Schools Struggle to Curb Troubling New Trend of Drug Laced Vaping

A growing number of schools and councils across the UK are sounding alarms over an increase in students vaping illegal substances like cannabis.

These vaping devices are being repurposed to inhale tetrahydrocannabinol (THC), the main psychoactive component in cannabis. Several concerning incidents have already occurred where students have been rushed to the hospital after using these illicit vapes.

Headteachers report that it’s becoming more difficult to detect these vapes, as THC is odourless unlike nicotine vapes which tend to have strong smells. Students are able to easily conceal the THC vapes.

Specific Incidents and Concerns

In one instance earlier this year, 3 students from Burnley Unity College were hospitalized after smoking a vape suspected of containing THC. In another incident in September, 2 pupils from Saddleworth School ended up in A&E after being given a vape laced with THC on a school bus.

Glyn Potts, headteacher at Newman RC College shared that a 13-year-old student collapsed after taking a deep inhalation from an illicit vape he obtained from his older brother. The boy had to be rushed to hospital.

Potts explained that vaping devices are being tampered with – “broken into” – in order to insert the THC or other drugs. He has noticed a growing problem with students repurposing normal vapes for nefarious means.

Attempts to Address the Issue

A “response system” now exists in Oldham, where if a student collapses, the school can quickly confiscate the vape and hand it over to the police for testing. This aims to address the issue rapidly.

While confiscations of illicit vapes at Newman RC College have been minimal this school year, Potts remains concerned about the 3% of pupils he estimates are using them. He explains that most vape usage happens outside of school.

In October, Middlesbrough Council issued a stark warning to parents after dozens of vapes confiscated from students at a local school tested positive for illegal substances.

Councils like Brighton & Hove and Hampshire have also warned about the alarming rise of vaping among youth and the use of unregulated, dangerous vaping products.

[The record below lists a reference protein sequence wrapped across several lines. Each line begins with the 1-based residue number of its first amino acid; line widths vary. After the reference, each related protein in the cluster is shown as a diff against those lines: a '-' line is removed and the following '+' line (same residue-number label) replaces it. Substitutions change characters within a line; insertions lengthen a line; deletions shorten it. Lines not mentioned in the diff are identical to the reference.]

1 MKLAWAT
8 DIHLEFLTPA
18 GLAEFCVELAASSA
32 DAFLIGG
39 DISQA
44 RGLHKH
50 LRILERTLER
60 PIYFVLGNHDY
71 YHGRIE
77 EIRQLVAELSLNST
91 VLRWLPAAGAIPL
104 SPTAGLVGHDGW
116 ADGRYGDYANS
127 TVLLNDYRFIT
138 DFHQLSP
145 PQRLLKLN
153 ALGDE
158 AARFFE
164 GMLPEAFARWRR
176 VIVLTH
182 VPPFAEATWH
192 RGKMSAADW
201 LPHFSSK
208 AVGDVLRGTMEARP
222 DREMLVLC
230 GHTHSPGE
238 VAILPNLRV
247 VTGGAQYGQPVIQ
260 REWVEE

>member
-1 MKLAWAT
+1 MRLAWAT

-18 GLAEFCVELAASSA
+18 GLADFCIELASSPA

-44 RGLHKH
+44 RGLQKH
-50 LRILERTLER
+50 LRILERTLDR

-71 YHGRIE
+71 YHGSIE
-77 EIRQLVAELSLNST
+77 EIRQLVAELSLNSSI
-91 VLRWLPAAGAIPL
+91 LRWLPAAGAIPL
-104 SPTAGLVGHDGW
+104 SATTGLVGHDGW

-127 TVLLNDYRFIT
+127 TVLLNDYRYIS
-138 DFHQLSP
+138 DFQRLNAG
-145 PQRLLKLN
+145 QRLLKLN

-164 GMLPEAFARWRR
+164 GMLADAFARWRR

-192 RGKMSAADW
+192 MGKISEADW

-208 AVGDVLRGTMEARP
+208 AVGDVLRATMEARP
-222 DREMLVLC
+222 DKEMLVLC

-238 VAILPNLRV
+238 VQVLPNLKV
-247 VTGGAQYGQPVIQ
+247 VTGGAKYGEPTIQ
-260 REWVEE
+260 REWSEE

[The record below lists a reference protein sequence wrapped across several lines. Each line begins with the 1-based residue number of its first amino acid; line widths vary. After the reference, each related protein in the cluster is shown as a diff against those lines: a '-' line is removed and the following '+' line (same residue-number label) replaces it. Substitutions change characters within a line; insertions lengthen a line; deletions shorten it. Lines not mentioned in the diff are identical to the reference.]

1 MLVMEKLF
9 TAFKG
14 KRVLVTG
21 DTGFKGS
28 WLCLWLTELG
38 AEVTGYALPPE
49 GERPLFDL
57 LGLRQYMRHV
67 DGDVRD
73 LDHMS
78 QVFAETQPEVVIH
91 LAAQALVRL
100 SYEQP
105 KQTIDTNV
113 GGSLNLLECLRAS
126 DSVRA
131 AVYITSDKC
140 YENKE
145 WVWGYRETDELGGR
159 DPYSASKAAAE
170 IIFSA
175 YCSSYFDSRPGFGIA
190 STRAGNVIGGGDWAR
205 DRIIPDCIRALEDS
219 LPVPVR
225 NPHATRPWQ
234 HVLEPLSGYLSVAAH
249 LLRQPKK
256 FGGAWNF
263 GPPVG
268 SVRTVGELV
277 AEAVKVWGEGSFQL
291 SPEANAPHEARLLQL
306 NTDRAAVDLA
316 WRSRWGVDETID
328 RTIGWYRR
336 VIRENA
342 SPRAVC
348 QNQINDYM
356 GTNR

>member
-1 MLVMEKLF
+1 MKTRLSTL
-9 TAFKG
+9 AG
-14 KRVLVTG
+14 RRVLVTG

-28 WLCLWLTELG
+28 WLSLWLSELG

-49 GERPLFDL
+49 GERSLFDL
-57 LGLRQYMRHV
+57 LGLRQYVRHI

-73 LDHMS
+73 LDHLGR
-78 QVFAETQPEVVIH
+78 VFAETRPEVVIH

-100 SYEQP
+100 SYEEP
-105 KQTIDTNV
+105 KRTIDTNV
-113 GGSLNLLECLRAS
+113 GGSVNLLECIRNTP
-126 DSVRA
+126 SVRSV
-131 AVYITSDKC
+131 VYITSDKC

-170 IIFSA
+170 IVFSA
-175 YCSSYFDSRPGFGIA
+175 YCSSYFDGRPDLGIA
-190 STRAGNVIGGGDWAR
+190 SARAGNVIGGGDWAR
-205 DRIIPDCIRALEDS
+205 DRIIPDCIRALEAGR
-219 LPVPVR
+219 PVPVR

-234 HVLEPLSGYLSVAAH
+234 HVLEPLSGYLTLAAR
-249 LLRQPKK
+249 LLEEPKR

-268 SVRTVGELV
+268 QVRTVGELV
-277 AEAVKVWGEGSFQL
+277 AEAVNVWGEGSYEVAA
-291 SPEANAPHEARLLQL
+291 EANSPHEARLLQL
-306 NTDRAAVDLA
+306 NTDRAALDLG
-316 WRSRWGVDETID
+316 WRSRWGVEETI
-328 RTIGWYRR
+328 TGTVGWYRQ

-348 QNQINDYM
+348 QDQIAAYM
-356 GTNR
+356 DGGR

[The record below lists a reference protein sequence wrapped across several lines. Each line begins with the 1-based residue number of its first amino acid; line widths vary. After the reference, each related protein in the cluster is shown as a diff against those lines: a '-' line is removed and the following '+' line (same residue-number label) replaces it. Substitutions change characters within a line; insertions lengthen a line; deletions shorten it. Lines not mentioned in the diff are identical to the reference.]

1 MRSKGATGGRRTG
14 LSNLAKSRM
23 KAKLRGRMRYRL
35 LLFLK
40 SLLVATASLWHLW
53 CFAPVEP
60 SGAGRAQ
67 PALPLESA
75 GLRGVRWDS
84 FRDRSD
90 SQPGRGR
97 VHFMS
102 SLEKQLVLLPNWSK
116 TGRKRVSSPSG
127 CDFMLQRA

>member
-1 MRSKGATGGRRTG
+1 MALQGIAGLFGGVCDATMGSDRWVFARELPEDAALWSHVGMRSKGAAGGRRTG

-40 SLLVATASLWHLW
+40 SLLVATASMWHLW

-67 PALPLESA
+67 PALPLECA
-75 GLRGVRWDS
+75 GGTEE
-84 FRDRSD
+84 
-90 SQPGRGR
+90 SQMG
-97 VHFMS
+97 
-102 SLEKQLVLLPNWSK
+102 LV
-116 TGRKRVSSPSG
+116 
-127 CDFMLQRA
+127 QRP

The government has proposed cracking down on underage vaping and vape sales. Students are taught about the risks of drugs and alcohol in Relationships and Sex Education. But schools feel an urgent need to address this growing trend.

Headteachers have called for more support in this area.

Schools’ Response Strategies

Schools are responding in various ways to address this growing problem. Some are opting for harsher punishments and stricter enforcement of rules prohibiting vaping on school grounds.

Newman RC College has implemented a “three strikes” policy, where a student caught vaping three times will face permanent exclusion. The school views illicit vaping as “anti-social behaviour” warranting stern action.

Other schools like Saddleworth are using vape detectors, confiscating vapes when spotted, and relying more on police involvement. If vapes are confiscated, they are handed to the police for testing rather than returned.

Awareness campaigns are being launched as well. Schools are holding special assemblies and sessions to educate students about the dangers of THC vapes. Some are bringing in external speakers and experts to present to students.

Engaging Parents and Students

Parent meetings are being held too. Letters are being sent home explaining the issue and urging parents to discuss it with their children. Resources on spotting illicit vaping are provided.

Counselling services are being offered in schools to identify and help students already engaged in using illegal vapes recreationally. The aim is to understand the motivations behind the behaviour through open conversations.

Differing Opinions on Solutions

Some teachers argue suspension and exclusion of students caught illicitly vaping only worsens the issue. It removes them from the school community and supervision. More holistic and rehabilitative methods are proposed instead.

While strict rules serve an immediate purpose, long-term cultural change is required, say experts. Normalising and glamorising drug use must be tackled through shifting attitudes. Building resilience and stronger youth-adult connections is key.

Community Outreach and Engagement

Outreach to disadvantaged communities where illicit vaping may be more prevalent is suggested. Partnering with local organisations and networks could help engagement efforts.

Access to alternative prosocial activities can also curb illicit vaping, say youth leaders. Providing music, arts, sports and other programmes gives bored teens productive options.

Advice for a Multi-Pronged Approach

Ultimately a combined approach of education, deterrence through proportionate discipline, building connections and offering support is advised. Each school must assess its own unique situation.

Photo “THC Vape” by Anthony Cunningham for Zoom Testing

Zoom Testing is a leading UK drug testing company and a supplier of Drug Test Kits.

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